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Medo Mex

Character Eyes Vision in DirectX

9 posts in this topic

I am trying to make the character see their enemies, so I thought about creating multiple boundary boxes and when the enemy collide with any of the vision boundary box it means they see their enemy, the problem I am having is that in 3D world everything can intersect anything unless physics programming is involved, I want this boundary box NOT to intersect with other buildings, like for example, if the character is inside a building, he cant see other people through the wall.

I would like to hear suggestion on how to make the character vision boundary boxes cant intersect with walls and other meshes.

Maybe there is another way to create character vision.
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Most games do it using ray-tracing techniques. They'll cast some rays starting from the character's eyes towards some object of interest, and see what the closest intersection is. If the closest intersection is the object of interest, then it's visible. If not, it's not visible.
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Ray tracing is a complex subject, and it's not something I can just explain to you in a forum post. There are tons of resources around if you want to learn how to implement it yourself, but it isn't trivial...at least if you want it to be fast. Most physics packages can handle ray casting, and there's also some libraries (like [url="http://software.intel.com/en-us/articles/embree-photo-realistic-ray-tracing-kernels/"]this one[/url]) that are dedicated to ray tracing.
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@MJP: Is it possible to detect AI vision by using boundary boxes? I think it's possible and it can be efficient.
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Calculating if a [url="http://www.gamedev.net/topic/456667-ray-box-intersection/"]ray intersects a bounding box[/url] is fairly simple and quick.

If you want accurate per polygon testing you can use http://msdn.microsoft.com/en-us/library/windows/desktop/bb172882%28v=vs.85%29.aspx after you've determined that the ray intersects the bounding box of the object.

That should be fast enough for a simple game with a fairly small number of objects to be tested. For more complicated games you really want to use a physics library to do it for you because it will be much quicker.
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[u]Robust and fast[/u] visibility testing is quite hard to implement. It's probably a good idea to not reinvent the wheel and use an existing software package, like Bullet or PhysX. Think twice before using Embree, as it's all triangle soup in there (no notion of transformation hierarchy)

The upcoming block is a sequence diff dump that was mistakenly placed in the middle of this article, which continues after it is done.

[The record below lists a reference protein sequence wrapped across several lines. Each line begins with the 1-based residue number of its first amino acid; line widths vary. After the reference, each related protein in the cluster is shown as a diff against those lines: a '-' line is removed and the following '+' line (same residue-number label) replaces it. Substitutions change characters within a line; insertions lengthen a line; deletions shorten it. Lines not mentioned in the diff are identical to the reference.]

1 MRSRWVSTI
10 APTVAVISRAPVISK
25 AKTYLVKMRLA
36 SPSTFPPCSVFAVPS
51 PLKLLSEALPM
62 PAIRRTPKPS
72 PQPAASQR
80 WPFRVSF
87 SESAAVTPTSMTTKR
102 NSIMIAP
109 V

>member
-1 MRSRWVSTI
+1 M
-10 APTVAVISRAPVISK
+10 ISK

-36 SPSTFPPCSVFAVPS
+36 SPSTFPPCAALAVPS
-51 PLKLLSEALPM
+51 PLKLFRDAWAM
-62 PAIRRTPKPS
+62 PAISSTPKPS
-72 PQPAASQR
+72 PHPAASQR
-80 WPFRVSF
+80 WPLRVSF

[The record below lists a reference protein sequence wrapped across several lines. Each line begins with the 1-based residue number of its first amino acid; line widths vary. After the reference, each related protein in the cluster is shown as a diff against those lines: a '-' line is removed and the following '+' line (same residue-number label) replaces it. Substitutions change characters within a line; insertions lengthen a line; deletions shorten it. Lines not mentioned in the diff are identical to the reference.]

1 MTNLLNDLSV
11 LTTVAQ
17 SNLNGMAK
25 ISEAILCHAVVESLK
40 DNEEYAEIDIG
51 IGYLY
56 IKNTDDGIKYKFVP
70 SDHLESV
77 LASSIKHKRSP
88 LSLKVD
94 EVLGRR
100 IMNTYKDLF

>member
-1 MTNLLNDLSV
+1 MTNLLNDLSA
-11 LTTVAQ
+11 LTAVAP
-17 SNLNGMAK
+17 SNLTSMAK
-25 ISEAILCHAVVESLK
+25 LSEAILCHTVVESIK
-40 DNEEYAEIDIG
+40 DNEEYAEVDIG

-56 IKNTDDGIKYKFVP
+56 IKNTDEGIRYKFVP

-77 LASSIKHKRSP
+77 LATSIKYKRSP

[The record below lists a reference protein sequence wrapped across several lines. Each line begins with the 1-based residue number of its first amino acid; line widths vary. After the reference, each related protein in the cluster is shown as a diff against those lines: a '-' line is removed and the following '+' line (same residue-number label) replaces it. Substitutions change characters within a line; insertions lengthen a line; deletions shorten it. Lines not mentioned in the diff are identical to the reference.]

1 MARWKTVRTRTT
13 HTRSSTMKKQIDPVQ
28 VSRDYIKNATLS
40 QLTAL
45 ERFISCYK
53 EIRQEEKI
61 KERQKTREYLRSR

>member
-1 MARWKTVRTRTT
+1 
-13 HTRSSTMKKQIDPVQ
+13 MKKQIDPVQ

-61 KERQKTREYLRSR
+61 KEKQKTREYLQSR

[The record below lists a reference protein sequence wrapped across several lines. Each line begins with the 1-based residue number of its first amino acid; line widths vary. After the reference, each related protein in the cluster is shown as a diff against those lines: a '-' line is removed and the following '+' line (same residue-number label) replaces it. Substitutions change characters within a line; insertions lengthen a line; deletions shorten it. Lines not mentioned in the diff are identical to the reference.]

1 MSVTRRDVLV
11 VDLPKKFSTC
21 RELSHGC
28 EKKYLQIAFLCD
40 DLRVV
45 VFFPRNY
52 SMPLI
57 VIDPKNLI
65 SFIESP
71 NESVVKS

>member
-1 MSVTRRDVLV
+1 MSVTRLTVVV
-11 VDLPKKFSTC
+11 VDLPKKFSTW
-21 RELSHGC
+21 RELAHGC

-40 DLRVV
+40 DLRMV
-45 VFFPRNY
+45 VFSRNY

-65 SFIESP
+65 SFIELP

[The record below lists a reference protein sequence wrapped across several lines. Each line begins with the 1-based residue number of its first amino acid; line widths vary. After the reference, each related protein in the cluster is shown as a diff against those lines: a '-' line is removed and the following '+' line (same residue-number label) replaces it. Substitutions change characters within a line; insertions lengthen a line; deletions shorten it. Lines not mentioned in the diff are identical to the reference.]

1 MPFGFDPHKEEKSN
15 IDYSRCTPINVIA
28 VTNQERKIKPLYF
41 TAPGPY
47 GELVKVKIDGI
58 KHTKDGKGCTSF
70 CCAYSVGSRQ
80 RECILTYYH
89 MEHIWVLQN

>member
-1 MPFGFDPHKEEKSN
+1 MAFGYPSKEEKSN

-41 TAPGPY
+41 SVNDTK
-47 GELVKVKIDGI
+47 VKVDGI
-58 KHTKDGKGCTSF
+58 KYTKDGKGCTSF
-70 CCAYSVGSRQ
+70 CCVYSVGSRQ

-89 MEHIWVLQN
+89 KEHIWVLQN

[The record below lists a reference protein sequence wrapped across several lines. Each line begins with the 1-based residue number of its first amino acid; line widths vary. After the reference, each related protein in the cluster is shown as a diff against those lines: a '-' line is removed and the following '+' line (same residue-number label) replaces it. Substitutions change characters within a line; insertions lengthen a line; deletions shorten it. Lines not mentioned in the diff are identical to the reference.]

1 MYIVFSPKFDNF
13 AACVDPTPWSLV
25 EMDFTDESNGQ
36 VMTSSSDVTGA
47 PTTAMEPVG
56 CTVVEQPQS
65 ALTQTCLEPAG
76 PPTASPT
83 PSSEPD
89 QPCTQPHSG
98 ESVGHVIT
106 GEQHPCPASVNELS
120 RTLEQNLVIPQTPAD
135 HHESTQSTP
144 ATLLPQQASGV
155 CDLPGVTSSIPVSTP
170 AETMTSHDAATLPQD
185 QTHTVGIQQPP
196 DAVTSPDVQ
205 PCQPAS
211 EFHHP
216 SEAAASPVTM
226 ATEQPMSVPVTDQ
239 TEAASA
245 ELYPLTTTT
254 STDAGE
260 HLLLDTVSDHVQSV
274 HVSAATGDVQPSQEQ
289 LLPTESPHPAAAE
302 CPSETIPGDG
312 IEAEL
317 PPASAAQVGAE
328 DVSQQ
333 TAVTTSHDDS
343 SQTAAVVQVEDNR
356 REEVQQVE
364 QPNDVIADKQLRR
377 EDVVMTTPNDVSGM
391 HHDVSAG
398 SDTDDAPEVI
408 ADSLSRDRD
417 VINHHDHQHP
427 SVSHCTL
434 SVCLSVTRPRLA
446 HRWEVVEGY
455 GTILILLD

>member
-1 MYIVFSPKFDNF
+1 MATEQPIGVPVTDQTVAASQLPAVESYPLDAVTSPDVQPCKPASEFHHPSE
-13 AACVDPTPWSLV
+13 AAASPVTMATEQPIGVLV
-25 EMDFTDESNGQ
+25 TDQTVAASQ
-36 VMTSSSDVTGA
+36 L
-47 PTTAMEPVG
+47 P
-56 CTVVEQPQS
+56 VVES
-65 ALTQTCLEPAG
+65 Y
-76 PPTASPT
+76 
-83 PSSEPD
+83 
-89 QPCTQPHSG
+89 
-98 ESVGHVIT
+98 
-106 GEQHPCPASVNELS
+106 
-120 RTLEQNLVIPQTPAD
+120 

Load your scene into Bullet or PhysX, and trace eye rays to enemies.

[quote][color=#282828][font=helvetica, arial, verdana, tahoma, sans-serif][size=3][left][background=rgb(250, 251, 252)]boundary boxes[/quote][/background][/left][/size][/font][/color]
[left][background=rgb(250, 251, 252)][font="helvetica, arial, verdana, tahoma, sans-serif"][size="2"][color="#282828"]I assume you want support for partial visibility? An easy way to do this is to define an acceptable 'partial visibility' granularity, and trace multiple rays per enemy.[/color][/size][/font][/background][/left]
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Lets say I have skinned mesh and I want to make a ray coming from the character eyes, when he move his head (the ray position should change as well), is it possible to use D3DXIntersect() to accomplish that? (be aware that SOME boundary boxes could means that the character doesn't see his enemy for example a wall or door. Edited by Medo3337
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In theory, sure. In practice, you're going to want a much smarter system in place so you don't have to test every single enemy/character against every other-- that's going to scale very, very poorly. I'm not even getting into good stuff like world geometry! Like has been suggested before, go with Bullet, PhysX or Havok. As far as I'm aware most commercial projects do just this with a handful of special cases/optimizations where a generic approach isn't suitable for the problem in question.

BTW, you seem to think that Direct3D is the only tool for the job (?) when it's really just suitable for drawing polygons, etc. to the screen. Just because the feature involves 'visual' stuff doesn't mean you need to use a graphics library! As far as the user is concerned, a handful of rays is more than adequate and more accurate systems may end up doing more harm than good for the final gameplay experience.
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@InvalidPointer: I am looking to create my own Engine which will include Physics library that I will create myself.

What is the best way with example on checking AI vision (could be a tank, helicopter, human, etc..)?
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